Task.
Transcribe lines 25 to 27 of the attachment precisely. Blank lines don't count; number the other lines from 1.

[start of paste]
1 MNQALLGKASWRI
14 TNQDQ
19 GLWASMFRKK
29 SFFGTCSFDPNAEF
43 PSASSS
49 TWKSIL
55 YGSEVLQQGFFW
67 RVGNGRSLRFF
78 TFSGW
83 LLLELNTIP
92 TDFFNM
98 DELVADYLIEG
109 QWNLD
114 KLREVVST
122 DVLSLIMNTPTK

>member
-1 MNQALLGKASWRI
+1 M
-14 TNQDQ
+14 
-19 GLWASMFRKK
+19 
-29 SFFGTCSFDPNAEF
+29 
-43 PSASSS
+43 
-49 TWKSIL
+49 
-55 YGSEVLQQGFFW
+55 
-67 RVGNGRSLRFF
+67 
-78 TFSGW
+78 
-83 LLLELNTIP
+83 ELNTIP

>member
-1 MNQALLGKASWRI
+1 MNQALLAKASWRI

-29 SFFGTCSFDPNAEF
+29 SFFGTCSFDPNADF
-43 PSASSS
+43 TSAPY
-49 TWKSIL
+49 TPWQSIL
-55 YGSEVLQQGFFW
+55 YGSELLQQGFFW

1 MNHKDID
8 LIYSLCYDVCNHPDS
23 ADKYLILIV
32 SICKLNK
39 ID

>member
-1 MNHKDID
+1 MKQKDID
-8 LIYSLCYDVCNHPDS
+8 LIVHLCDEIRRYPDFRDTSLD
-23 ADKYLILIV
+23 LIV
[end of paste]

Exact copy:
-43 PSASSS
+43 
-49 TWKSIL